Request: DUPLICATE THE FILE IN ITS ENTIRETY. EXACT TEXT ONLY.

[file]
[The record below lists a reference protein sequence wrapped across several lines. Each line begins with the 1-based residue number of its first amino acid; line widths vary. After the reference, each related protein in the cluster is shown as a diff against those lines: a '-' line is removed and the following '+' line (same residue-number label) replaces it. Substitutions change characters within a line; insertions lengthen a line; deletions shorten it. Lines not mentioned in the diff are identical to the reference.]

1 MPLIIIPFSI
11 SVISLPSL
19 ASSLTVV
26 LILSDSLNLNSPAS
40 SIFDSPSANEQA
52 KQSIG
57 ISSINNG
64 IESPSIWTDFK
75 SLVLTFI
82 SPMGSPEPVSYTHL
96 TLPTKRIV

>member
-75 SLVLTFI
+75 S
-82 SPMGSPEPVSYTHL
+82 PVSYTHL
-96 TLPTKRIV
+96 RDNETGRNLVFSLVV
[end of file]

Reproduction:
[The record below lists a reference protein sequence wrapped across several lines. Each line begins with the 1-based residue number of its first amino acid; line widths vary. After the reference, each related protein in the cluster is shown as a diff against those lines: a '-' line is removed and the following '+' line (same residue-number label) replaces it. Substitutions change characters within a line; insertions lengthen a line; deletions shorten it. Lines not mentioned in the diff are identical to the reference.]

1 MPLIIIPFSI
11 SVISLPSL
19 ASSLTVV
26 LILSDSLNLNSPAS
40 SIFDSPSANEQA
52 KQSIG
57 ISSINNG
64 IESPSIWTDFK
75 SLVLTFI
82 SPMGSPEPVSYTHL
96 TLPTKRIV

>member
-75 SLVLTFI
+75 S
-82 SPMGSPEPVSYTHL
+82 PVSYTHL
-96 TLPTKRIV
+96 RDNETGRNLVFSLVV